Anglo Bith And Judith Comparison

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When you open the story of Judith you are greeted with a beautiful woman who is mourning the death of her husband. By today’s notion this women will remain heart broken and only do things to remember the lost love one they are mourning for. Instead we are given a totally different side of Judith as she carries out an act that most of the men in her home are too afraid to do. This story is not only one of Anglo-Saxon proportion but one of Biblical tales as well. Though both of them are about the exact same subject type they are both portrayed very differently than the other. Though the two stories are about the same events it is very clear that the translator of the Anglo-Saxon version took the sixteen chapter book and condensed it down considerably. …show more content…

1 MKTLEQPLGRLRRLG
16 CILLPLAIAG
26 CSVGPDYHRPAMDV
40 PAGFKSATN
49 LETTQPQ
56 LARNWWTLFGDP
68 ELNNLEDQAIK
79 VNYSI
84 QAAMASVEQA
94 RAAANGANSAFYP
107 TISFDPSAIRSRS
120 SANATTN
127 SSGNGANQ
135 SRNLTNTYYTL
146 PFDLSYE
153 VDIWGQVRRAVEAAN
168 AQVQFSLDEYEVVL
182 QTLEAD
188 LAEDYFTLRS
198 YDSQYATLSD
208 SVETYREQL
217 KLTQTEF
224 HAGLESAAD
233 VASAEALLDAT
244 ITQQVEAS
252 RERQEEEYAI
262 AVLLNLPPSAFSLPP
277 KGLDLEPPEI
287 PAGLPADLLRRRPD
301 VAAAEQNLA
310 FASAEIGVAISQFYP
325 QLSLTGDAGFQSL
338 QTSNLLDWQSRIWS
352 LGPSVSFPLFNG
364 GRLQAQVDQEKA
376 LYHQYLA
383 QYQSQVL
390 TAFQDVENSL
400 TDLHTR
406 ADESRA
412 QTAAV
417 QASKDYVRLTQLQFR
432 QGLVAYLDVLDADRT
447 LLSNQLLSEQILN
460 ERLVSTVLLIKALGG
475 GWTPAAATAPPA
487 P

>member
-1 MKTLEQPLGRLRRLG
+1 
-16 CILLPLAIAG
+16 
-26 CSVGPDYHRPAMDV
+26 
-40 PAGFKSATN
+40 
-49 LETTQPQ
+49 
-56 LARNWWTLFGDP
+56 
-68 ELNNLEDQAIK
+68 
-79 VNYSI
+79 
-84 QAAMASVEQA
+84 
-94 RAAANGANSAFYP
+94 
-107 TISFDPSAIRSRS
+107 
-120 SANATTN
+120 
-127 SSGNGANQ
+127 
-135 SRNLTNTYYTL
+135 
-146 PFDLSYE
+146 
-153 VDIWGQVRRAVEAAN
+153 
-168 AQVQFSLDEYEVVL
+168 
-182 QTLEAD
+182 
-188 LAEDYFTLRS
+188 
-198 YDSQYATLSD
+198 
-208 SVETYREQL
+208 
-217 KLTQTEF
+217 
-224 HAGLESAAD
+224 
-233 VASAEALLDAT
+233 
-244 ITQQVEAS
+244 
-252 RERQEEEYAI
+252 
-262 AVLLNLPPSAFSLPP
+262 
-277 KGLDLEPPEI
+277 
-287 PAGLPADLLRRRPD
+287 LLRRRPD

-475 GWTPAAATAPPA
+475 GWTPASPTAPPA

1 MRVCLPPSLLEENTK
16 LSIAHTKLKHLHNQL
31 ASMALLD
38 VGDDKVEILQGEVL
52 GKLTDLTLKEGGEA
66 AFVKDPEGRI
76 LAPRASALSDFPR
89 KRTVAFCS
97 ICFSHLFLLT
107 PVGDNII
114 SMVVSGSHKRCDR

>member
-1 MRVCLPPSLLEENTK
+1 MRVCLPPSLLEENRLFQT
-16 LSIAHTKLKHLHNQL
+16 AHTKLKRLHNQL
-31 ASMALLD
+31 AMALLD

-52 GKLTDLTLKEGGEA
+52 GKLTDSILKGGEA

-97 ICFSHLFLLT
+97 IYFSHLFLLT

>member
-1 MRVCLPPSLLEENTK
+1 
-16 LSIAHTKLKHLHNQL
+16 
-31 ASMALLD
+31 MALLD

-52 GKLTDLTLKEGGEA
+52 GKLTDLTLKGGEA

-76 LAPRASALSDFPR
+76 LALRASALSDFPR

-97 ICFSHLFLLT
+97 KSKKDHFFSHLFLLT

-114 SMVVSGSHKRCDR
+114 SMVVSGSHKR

In the Anglo-Saxon story she says a brief prayer to God “God of creation, spirit of comfort, Son of the Almighty, I want to beseech you for your mercy one me in my time of need, glorious Trinity. M hear is intensely inflamed within me now, and my mind is troubled, greatly afflicted with sorrows. (Judith 112)”. In this we see some emotion as she says that she is doing this with sorrow but when it comes to the emotion we are thinking she is merely sorrowful. But looking at the same scene in the biblical text we are given images of her crying as she goes about a prayer to God. Estes gives us a good reason for the difference in his paper by saying that “presenting Judith as an example of both to nuns and to warriors Elfric demonstrates the range of meaning she could have for the Anglo-Saxon audience (Estes)”. This clears up a lot of the reason why her prayers are condensed down to one simple prayer before she chops off Holofernes head. By keeping the prayer in the first place it appeals to one audience but by keeping her feelings in check it appeals to the warrior’s nature. Thusly the translator has found a way to keep both sides of the party in check. The last thing clearly different is that in the Anglo-Saxon version we have no clear idea of what she wears and does after she is given the items of Holofernes. We are told that “they gave that to the bright and ready-witted woman (Judith 117).” She then thanks them for the gifts but we learn nothing more than her thanking God for giving her the power and all that he created. But in the biblical version we are told that though she is given these items she only really brings them out for special occasions and other than that returns to the life of a widow, for the remainder of her very long

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